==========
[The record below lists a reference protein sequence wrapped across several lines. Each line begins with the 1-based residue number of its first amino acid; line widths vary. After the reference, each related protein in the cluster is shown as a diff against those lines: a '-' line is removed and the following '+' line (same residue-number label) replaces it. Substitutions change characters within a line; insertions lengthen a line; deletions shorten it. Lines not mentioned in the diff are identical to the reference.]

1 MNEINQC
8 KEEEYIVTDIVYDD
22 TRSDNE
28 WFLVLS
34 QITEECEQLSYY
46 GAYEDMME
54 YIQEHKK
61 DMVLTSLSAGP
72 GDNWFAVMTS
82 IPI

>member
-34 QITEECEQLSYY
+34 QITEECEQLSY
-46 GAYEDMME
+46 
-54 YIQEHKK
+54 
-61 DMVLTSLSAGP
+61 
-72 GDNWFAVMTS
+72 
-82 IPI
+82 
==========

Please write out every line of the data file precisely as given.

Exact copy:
[The record below lists a reference protein sequence wrapped across several lines. Each line begins with the 1-based residue number of its first amino acid; line widths vary. After the reference, each related protein in the cluster is shown as a diff against those lines: a '-' line is removed and the following '+' line (same residue-number label) replaces it. Substitutions change characters within a line; insertions lengthen a line; deletions shorten it. Lines not mentioned in the diff are identical to the reference.]

1 MNEINQC
8 KEEEYIVTDIVYDD
22 TRSDNE
28 WFLVLS
34 QITEECEQLSYY
46 GAYEDMME
54 YIQEHKK
61 DMVLTSLSAGP
72 GDNWFAVMTS
82 IPI

>member
-34 QITEECEQLSYY
+34 QITEECEQLSY
-46 GAYEDMME
+46 
-54 YIQEHKK
+54 
-61 DMVLTSLSAGP
+61 
-72 GDNWFAVMTS
+72 
-82 IPI
+82 